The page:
The City Council is set to decide tonight whether to give a $22 million incentives deal to a Birmingham, Ala., developer who plans on building a mega-shopping center in southeastern Fort Collins.
“This (development) is enormous,” said Mike Freeman, the city’s economic development director. “The overall economic benefit of the project is very significant as well.”
The proposed center, which would boast about 900,000 square feet of retail space – including a Super Target, a Lowes and a new library – would only be the city’s first serious foray into the regional shopping market. A much larger shopping development is in the works, Freeman said, along with the redevelopment of the Foothills Mall.
And the city is betting they will all prove profitable.
“We’re talking huge amounts – basically $2 million in sales tax, which we can’t afford to lose,” said Karen Weitkunat, councilwoman and mayor pro tem. “We’re talking market share in the Northern Colorado region. We can’t afford to lose anymore. We’re talking about the ability of residents of Fort Collins to keep money in Fort Collins.”
And though the budget-strapped city has been wary of offering incentives to large developers, she said that this plan is filled with conditions and offers security against defaulting or failure on the developer’s part.
Compared to the incentives package that Loveland cut with McWhinney Enterprises for the Centerra development, this one is small.
The city would add a special sales tax – up to .75 percent – on items sold in the center. This public improvement fee would total $18.5 million for the developer. In addition, the package would kick $1.5 million in regular sales taxes to Bayer Properties.
Officials from Bayer Properties were not available for comment last week.
The city would also give $2 million to the developer to help compensate for transportation improvements that it would have to make along Harmony, Ziegler, Horsetooth and Timberline roads to accommodate the 101-acre Front Range Village shopping center.
Front Range Village is expected to cost the developer more than $115 million to build, and with the city’s assistance, would yield Bayer an estimated $131 million over its first 10 years.
The city stands to gain plenty, as well.
Fort Collins expects a 4 percent increase in net new sales tax under the proposed deal, and $600,000 in dedicated sales taxes for open space, transportation and Building on the Basics, according to city documents.
Fort Collins Mayor Doug Hutchinson said he expects the shopping center to draw people from across Northern Colorado, as well as enable local residents to shop within their own city.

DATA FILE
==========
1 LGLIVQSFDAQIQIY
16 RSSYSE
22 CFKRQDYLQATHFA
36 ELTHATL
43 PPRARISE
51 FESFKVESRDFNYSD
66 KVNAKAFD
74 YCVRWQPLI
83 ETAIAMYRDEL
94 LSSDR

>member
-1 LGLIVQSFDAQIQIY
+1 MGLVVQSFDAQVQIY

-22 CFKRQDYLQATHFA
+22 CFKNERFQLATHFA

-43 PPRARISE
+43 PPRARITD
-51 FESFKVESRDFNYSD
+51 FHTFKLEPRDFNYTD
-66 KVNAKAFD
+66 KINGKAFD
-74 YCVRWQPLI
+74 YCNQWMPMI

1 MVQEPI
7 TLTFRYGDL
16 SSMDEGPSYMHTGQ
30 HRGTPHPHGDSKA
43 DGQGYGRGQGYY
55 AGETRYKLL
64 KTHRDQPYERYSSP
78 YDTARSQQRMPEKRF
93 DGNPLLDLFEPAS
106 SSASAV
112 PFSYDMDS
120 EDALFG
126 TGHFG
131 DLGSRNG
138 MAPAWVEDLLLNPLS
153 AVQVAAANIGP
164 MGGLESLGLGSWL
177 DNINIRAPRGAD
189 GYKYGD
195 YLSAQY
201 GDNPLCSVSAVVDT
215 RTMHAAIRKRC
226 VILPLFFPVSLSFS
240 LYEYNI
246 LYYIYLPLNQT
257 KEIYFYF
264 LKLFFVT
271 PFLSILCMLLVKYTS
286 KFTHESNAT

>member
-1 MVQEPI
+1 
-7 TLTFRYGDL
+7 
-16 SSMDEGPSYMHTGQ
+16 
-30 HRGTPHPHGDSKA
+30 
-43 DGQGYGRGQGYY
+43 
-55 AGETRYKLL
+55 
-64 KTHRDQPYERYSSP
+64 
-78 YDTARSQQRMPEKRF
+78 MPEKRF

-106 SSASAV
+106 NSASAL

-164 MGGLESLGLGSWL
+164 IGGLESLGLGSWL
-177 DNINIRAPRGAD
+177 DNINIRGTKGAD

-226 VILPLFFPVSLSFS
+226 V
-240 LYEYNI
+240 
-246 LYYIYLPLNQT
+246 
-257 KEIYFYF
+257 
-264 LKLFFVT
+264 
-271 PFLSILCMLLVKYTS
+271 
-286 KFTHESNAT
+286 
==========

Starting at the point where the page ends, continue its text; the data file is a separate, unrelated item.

“It’s going to be an important part of the retail aspect of the economic health of Fort Collins,” he said. “There’s no question that it will help the city budget. Sixty percent of the general fund is funded by retail sales tax, and this will be a substantial increase.”
Add to this the prestige of a regional shopping center, Freeman said.
The city of Loveland’s 25-year, $249 million deal gives tax breaks, public improvement fees and transportation funds to the developer McWhinney and Co., which is owned by a member of CSU’s board of governors.
Loveland and Centerra officials said they aren’t afraid of the emerging competition in Fort Collins. The population is growing quickly enough to support more shopping centers.
“The demographics of this region are interesting,” said Rocky Scott, president of McWhinney’s Centerra development. “The expectation is that the population, largely through natural population increase . is going to increase by almost 100 percent in the next 25 years.”
He added that the center stands only to benefit the region.
“At the end of the day,” he said, “someone graduates from high school or from college and they need a job.”
Loveland Assistant City Manager Renee Wheeler said everything’s still going according to plan.
“Market competition is a good thing,” Wheeler said. “I think the agreement is performing as good as planned or better.”
Even if Centerra were to go sour, an urban renewal district mechanism shields schools in Loveland from any possible losses the city would suffer.
The 2004 deal has also allowed Loveland to begin on $100 million in sorely needed fixes to the Interstate 25 and Highway 34 junction, which Wheeler said the state would probably take more than a decade to make, due to funding shortfalls. Construction is set to be completed in 2008.
And, after 25 years are up, the city’s end of the bargain is fulfilled and all of the sales tax collected goes straight to the city.
But Fort Collins didn’t model their deal after Loveland’s – or any other similar deals, for that matter. Every deal is custom-made for the region.
“There’s no cookie-cutter deal,” economic development director Freeman said. “Nor should there be.”
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